[OPE-L:2318] profit rate

Paul Cockshott (wpc@cs.strath.ac.uk)
Wed, 22 May 1996 02:41:14 -0700

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Alan Freeman
I am worried lest we become too sophisticated to appreciate a
point which depends on no special formula, no debatable reading
of the texts, no contestable models and absolutely no theory of
what might or might not be equalised. The figures yielded by
valuing capital at current costs *cannot* conform to what the
capitalists report. Moreover, the impact of all modifications so
far suggested is to widen this gap. If capitalists choose, for
example, to anticipate or recognise the cheapening of constant
capital by writing their assets down, this will make current
profits smaller, not larger, and hence even farther from what is
predicted by Okishio or any variant of the current cost hypothesis.

Paul C
I do not for a moment dispute that technical change can lead to
losses on capital account due to depreciation. One does not have
to accept the TSS definition of value to accept this. However one
must distinguish this cause of a reduction in profits, from that
brought about by an increase in the c/v ratio.

A rise in c/v reduces profit rates by spreading a surplus value over
a larger amount of capital, and as such it can never make profits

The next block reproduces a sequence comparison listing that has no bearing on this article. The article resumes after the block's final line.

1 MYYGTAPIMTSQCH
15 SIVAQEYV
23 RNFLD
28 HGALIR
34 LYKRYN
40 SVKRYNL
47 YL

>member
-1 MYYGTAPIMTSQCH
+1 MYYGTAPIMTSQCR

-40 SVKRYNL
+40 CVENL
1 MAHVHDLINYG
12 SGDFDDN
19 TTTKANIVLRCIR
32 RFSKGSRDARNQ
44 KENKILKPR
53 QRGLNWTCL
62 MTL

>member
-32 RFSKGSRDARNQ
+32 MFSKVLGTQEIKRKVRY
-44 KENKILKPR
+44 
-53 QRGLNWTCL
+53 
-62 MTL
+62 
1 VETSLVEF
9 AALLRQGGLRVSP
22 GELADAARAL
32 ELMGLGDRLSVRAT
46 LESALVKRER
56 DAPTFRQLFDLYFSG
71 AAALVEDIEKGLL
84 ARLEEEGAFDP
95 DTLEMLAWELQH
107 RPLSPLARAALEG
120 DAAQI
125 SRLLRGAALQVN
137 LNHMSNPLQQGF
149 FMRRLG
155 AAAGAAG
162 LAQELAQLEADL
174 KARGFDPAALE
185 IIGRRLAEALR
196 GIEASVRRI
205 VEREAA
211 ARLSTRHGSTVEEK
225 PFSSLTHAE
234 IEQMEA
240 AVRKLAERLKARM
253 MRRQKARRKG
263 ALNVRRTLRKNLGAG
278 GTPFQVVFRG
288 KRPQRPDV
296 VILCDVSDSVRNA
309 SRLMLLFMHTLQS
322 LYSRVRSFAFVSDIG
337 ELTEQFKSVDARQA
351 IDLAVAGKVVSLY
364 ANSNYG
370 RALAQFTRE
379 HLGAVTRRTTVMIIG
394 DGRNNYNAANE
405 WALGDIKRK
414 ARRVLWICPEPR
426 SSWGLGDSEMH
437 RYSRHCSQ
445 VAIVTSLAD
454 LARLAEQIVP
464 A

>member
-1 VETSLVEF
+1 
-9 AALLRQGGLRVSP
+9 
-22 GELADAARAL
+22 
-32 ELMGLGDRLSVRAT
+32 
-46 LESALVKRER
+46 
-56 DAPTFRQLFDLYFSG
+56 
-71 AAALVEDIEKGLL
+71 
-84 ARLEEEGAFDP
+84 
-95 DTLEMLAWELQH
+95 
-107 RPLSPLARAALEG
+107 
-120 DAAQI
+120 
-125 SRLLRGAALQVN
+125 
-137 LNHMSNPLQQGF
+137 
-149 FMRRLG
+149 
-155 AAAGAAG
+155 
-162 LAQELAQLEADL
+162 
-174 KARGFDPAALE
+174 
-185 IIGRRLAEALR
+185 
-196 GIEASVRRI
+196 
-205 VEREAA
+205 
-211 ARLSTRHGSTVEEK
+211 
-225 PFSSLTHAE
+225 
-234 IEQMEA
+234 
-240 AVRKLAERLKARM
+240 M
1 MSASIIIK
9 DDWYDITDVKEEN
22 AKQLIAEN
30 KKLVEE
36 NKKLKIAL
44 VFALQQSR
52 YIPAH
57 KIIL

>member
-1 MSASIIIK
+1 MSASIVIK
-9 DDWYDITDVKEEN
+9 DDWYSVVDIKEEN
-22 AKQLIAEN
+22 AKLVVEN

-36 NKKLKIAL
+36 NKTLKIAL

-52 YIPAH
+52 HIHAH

Depreciation due to technical change on the other hand is a direct
deduction from current revenues, and, if sufficiently great can
make profits negative. Furthermore, the greater its impact on the
current profits, the lower will be the resultant c/v ratio.

All this is quite compatible with valuation of capital assets at
current cost.

Once we stop valuing capital at reproduction cost, we can connect
profit, accumulation, and crisis like Marx did. In all static
formalisms the relation between the magnitude of profit and the
growth in capital stock is suppressed. We make $2, we add it to a
capital stock of $2, and lo! it's worth $3. Why does 2 + 2 make 3?
Because capital cheapens. Where does it go? Nobody knows.

Where are the snows of last winter?

The conservation of value over time, like that of snow requires
peculiar conditions.

(a) Current or reproduction costs cannot portray reality;


Different markets respond with different speeds, but in many
cases stock-holders do have to revalue their assets to account
for changes in current production costs. If a low cost oil
producer like Iraq comes back onto the market, firms which
have billions tied up in oil currently in storage or in transit
will be forced to revalue these assets.

Paul Cockshott